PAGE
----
A conventional wisdom is that you should never go grocery shopping on an empty stomach. Intuitively, this makes sense: if you’re already full when you go to buy food, you’ll be less tempted to buy extra food items. However, studies on the topic discovered that this is not always the case. Rather, while this is true for people who are not overweight, people who are overweight sometimes buy more food if they eat before shopping.
What the research shows us
Studies show that for most people, eating before going grocery-shopping is a good idea:
- One study found that short-term food deprivation, in terms of not eating for a few hours, leads people to buy more high-calorie products, such as candy and salty snacks.
- Another study found similar results, so that when people are hungry, they are interested in buying more food items compared to when they are full.
However, neither one of these studies differentiated between overweight and normal-weight participants. On the other hand, studies which did examine the shopping patterns of overweight participants compared to participants with a “standard” weight, showed that there is a significant difference between the two groups:
- A study which looked at purchasing behavior in a large supermarket found that people with a standard weight tend to purchase more food when they are hungry, while overweight people tend to purchase less food.
- A different study found similar results, which showed that “normal individuals bought more food if they were deprived than they did if they had recently eaten. Overweight individuals actually bought more food if they had recently eaten than they did if deprived.”
Researchers are not entirely certain what leads to this difference. One suggestion is that for people with a standard weight, increased hunger leads to increased impulse buying, as evident in the fact they purchase more items than they expect to. Conversely, when overweight people eat before grocery shopping, they might become more focused on food, which preemptively increases their intention to buy extra food. This is reflected in the fact that people with a standard weight tend to overshoot their estimated bill when buying food on an empty stomach, while overweight participants tend to decrease both their estimated bill as well as the amount of food they buy in practice.
Disagreements, variations, and what works for you
It’s important to note that there are various discrepancies between different studies on the subject, possibly due to different methodologies (for examples, see this paper, this paper, or this one, all of which found slightly-conflicting results).
It’s also difficult to determine whether the fact that overweight people were hungrier is the reason why they purchased less food. It’s possible that they were more likely to be dieting, which explains both their hunger, as well as their reduced intention to purchase food (although one study did account for this and showed that the effect still appears). In addition, there was also variation in terms of how hungry participants were, and in some cases there was a difference between how low levels of hunger affected people, compared to high levels of hunger.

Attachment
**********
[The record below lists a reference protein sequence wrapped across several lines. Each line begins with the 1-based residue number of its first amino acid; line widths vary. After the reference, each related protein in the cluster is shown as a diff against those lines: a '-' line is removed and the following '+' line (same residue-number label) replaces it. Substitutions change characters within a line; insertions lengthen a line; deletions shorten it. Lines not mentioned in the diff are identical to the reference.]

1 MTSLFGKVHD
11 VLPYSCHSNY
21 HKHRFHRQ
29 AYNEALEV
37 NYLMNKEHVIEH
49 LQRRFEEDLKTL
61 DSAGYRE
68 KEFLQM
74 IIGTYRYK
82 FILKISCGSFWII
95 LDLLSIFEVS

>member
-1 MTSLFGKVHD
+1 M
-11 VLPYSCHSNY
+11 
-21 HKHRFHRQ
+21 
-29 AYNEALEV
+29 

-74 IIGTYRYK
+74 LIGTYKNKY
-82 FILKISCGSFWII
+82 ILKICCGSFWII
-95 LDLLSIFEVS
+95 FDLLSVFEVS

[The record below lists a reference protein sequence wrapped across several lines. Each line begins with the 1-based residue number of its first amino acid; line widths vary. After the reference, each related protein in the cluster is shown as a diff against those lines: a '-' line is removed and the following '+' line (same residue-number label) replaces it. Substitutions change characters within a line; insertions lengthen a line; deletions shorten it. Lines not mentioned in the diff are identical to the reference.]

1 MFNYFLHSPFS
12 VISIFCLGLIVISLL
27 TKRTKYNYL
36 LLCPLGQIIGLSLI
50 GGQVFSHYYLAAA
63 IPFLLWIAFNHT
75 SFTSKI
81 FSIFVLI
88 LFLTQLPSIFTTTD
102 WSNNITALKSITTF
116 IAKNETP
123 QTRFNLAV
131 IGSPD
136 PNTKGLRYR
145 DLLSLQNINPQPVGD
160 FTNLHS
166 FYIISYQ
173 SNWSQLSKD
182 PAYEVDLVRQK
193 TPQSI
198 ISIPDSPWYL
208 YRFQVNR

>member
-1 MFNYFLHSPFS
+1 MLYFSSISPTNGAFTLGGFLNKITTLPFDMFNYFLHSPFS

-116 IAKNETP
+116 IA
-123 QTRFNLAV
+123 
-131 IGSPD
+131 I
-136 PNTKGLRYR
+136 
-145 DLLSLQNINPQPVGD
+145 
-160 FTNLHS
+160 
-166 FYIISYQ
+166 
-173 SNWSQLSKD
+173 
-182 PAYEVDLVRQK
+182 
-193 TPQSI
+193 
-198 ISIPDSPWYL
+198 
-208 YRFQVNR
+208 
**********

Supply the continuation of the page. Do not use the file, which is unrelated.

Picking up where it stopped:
Overall, this means that we can’t be sure that if you’re overweight then you’re likely to buy more food if you’re full, but it certainly raises the possibility that this might be the case, and that the general notion of “never go grocery shopping on an empty stomach” isn’t necessarily true for everyone.
In addition, it’s important to remember that there is always individual variation. Some people with a normal weight might be motivated similarly to people who are overweight, and vice versa. Furthermore, the definition of ‘overweight’ is also not entirely clear, and can vary according to different sources.
Therefore, the best way to know for sure is to experiment yourself, and see what works better for you. One way to do this is to keep grocery shopping as you normally do, while paying attention to what you buy, and to how hungry you are at the time. It might be immediately obvious that when you’re hungry, you tend to buy tons of snacks. In cases when it is not so obvious, you can keep receipts from your purchases, and write on each one how hungry you were when buying the food.
You can also try to actively alternate between going grocery shopping while hungry and while full, and then compare the amount and type of food that you buy each time. To ensure that your results are accurate, try to minimize the influence of external variables, such as going shopping with other people versus going alone. It’s best to do this a few times in order to reduce the influence of these variables (which are known as confounds), but it’s likely that after one or two times you’ll already have a pretty clear answer.
Overall, it’s easy to point to the findings of just one paper, and popular media loves to simplify things and spread convenient generalizations. As you saw however, the truth is more complicated than that. At the end of the day, the important thing is to be aware of this complexity, and to understand that the most important thing is to find out what works for you.
Summary and conclusions
- People who are not overweight generally tend to make fewer impulse purchases when they go grocery shopping on a full stomach.
- Conversely, people who are overweight tend to actually buy less food if they go grocery shopping when hungry. This has been attributed to a reduction in the amount of food that these participants intend to buy.
- There is variation between different studies, and between the individuals who participated in each study.
- The best solution to finding what works for you, is to experiment and see which type of purchases you make when you’re hungry, and which ones you make when you’re full.